Today I shaved. Not a monumental experience by any means, certainly not worthy to write hope about (which I seem to be currently contradicting) but notable nonetheless. I haven't fully shaved since last August, so it was quite a shock to those at the office who have never known me shorn. Amid the congratulations, ill thought out compliments, and obligatory ackowledgement of my once invisible face, one comment stood out. An assumingly well-intentioned office worker made the "compliment" that I look "thinner." Now as a precursor, I'm not under the false impression that I'm grossly out of shape or painful to look at. Some close friends and family are reasonably concerned about my cookie intake, but for the most part, I'm relatively healthy. However, at the comment that I am now "thinner" I can only assume this is in direct connection to the far less flattering "less thick."

The moral of this worthless story is just to say that unless as a close friend you've been confided in that a certain person has poor self esteem and a concious acknowledgement of a weight problem, never, in proposed compliment, inform him or her that they are thinner. This can only end in them pondering and then subsequently blogging about their obese past, presnt, and future.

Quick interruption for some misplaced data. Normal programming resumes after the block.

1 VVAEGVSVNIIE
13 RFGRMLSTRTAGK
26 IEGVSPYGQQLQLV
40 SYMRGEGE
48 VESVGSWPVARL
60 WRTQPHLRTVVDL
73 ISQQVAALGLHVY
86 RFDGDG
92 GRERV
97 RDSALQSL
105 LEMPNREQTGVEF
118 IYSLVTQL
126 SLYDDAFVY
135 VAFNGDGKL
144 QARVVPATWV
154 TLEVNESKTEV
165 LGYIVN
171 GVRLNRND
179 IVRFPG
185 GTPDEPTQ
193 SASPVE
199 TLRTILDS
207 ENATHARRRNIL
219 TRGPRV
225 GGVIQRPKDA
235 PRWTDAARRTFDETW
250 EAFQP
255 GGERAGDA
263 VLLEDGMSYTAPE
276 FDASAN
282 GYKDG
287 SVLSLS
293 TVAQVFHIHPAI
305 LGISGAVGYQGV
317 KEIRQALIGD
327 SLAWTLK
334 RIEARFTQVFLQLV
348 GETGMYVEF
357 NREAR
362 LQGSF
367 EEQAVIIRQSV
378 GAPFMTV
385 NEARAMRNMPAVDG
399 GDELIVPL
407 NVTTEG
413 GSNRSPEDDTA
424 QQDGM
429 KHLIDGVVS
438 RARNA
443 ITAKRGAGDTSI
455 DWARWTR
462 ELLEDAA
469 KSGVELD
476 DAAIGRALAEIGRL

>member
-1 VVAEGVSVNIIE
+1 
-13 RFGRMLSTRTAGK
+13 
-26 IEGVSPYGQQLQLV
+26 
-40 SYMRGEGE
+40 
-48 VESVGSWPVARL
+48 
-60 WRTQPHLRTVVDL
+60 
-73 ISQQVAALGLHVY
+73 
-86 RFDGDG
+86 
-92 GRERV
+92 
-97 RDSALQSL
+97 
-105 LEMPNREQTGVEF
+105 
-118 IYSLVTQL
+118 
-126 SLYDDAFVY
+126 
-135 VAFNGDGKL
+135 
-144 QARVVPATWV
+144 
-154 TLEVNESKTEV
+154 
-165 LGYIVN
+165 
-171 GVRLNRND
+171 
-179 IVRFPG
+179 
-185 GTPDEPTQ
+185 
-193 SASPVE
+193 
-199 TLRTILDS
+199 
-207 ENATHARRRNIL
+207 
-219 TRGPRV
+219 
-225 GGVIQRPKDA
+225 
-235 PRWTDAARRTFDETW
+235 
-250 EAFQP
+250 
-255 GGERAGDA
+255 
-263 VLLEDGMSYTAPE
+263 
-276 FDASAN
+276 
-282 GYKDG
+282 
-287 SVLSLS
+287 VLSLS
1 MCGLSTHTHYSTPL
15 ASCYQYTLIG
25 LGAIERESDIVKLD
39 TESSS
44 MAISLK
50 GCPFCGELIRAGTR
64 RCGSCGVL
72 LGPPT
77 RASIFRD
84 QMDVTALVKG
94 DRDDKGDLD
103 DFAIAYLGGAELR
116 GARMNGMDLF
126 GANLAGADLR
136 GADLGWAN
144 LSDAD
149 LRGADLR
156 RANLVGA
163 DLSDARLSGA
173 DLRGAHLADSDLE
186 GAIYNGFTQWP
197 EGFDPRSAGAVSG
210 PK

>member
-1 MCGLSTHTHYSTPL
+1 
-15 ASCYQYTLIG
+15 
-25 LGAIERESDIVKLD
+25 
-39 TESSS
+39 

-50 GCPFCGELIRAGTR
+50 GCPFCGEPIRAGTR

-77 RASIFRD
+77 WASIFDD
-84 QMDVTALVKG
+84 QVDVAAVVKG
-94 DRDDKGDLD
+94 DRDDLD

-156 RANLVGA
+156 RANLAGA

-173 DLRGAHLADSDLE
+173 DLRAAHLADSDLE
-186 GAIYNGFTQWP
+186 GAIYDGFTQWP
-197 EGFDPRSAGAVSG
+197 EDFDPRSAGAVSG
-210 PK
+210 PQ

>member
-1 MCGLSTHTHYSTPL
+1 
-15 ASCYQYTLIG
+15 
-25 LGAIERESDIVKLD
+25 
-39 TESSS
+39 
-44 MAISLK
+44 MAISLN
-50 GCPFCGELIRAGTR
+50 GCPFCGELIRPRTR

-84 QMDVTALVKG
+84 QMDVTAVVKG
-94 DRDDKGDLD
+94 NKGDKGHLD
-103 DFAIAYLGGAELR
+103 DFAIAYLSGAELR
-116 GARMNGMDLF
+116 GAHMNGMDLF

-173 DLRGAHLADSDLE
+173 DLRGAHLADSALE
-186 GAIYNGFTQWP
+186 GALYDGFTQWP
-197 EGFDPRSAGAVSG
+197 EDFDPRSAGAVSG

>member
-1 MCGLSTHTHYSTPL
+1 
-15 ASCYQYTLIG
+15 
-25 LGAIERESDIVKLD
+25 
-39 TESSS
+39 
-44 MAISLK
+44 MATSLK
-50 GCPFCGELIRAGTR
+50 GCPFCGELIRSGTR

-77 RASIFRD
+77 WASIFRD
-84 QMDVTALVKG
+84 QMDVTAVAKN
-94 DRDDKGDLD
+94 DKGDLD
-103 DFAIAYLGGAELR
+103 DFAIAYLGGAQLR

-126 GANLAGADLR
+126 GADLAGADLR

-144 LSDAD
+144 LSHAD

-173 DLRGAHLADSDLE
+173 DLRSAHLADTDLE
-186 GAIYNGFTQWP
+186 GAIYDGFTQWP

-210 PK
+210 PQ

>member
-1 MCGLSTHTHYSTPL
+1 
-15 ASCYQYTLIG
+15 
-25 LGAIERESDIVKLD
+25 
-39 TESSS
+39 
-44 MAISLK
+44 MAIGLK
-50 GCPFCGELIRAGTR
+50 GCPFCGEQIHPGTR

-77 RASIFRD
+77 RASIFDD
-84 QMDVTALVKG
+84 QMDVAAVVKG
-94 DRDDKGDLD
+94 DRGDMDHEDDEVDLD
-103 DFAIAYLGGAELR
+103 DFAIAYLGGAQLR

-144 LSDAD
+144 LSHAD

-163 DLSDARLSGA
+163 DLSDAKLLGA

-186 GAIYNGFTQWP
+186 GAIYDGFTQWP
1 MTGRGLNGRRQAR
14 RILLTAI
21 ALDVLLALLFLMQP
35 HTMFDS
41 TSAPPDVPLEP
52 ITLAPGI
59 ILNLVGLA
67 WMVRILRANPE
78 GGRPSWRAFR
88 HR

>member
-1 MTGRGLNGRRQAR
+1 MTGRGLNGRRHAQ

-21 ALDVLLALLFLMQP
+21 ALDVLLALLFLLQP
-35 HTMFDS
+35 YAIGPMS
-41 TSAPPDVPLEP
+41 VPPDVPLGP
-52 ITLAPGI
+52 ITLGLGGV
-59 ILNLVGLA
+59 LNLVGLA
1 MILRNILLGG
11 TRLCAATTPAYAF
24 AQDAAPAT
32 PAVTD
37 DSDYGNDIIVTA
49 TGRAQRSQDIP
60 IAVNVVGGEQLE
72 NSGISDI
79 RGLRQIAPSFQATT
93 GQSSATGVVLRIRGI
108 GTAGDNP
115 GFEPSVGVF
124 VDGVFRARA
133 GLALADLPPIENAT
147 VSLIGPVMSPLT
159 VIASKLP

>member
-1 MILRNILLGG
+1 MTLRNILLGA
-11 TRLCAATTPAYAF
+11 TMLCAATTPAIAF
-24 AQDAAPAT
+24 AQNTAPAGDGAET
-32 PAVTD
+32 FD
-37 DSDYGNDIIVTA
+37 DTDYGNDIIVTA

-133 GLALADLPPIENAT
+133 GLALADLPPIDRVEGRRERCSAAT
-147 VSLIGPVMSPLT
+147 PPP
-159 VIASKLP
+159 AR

Tell them they look great. Tell them they look good. Tell them anything that doesn't directly compare to their poorer past self. You'll find they'll see its harder to move away from that grotesque human of mere minutes ago than you have. They'll have some understandable connection to them.

Gig em, Whoop, Ponder

Saturday, March 17, 2007

I exist

I'd like to take some time in this first blog to celebrate the life of Justin James Wolfshohl. It is few and far between that you meet a man with the patience, integrity, and kindness of Justin. It is he who originated this blog for me over a month and a half ago. It is my laziness and preoccupation with baguettes that has kept the blog unused. Well, if its all the same to you, that stops today. Today I'd like to talk about March Madness. I'd like to tell you why it should required viewing for all males.
With permission, I'll proceed.
Historically, it would be difficult to call me a sports fan. The only sport I played was tennis. Now, Tennis is a fine sport, but not the way I played. After my second year on the Freshman team, I hung up my "D-shaped" racket and pride somewhere behind a deflated pogo-ball and torn Wham! poster.